News tagged with arrhythmia

Related topics: patients · sudden cardiac death · heart · atrial fibrillation

Molecule movements that make us think

Every thought, every movement, every heartbeat is controlled by lightning-quick electrical impulses in the brain, the muscles, and the heart. But too much electrical excitability in the membranes of the cells can cause things ...

Apr 24, 2012
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FDA adds more warnings to antidepressant's label

(HealthDay) -- In a follow-up to a warning that high doses of the popular antidepressant Celexa can cause potentially fatal abnormal heart rhythms, the U.S. Food and Drug Administration has issued new dosing and use recommendations.

Mar 28, 2012
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Woodchucks and sudden cardiac death

How much calcium could a hibernating woodchuck's heart cells sequester, if a hibernating woodchuck's heart cells could sequester calcium? More than enough, it turns out, to protect the animals from cardiac arrhythmias – ...

Feb 23, 2012
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Studies uncover keys in sudden cardiac death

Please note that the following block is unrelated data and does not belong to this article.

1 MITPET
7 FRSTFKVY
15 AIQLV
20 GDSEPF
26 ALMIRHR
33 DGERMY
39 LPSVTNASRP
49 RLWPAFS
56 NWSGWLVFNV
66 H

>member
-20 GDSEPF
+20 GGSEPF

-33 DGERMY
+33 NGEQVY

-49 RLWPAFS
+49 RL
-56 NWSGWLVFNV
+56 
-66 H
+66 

Researchers in Rhode Island Hospital's Cardiovascular Research Center have published two new studies focusing on the causes of arrhythmia and sudden cardiac death (SCD) when a genetic disorder is present. The studies use ...

Jan 17, 2012
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Cardiac arrhythmia

Cardiac arrhythmia (also dysrhythmia) is a term for any of a large and heterogeneous group of conditions in which there is abnormal electrical activity in the heart. The heart beat may be too fast or too slow, and may be regular or irregular.

Some arrhythmias are life-threatening medical emergencies that can result in cardiac arrest and sudden death. Others cause symptoms such as an abnormal awareness of heart beat (palpitations), and may be merely annoying. Still others may not be associated with any symptoms at all, but predispose toward potentially life-threatening stroke or embolus.

Some arrhythmias are very minor and can be regarded as normal variants. In fact, most people will sometimes feel their heart skip a beat, or give an occasional extra strong beat  neither of these is usually a cause for alarm.

The term sinus arrhythmia refers to a normal phenomenon of mild acceleration and slowing of the heart rate that occurs with breathing in and out. It is usually quite pronounced in children, and steadily decreases with age. This can also be present during meditation breathing exercises that involve deep inhaling and breath holding patterns.

This text uses material from Wikipedia, licensed under CC BY-SA

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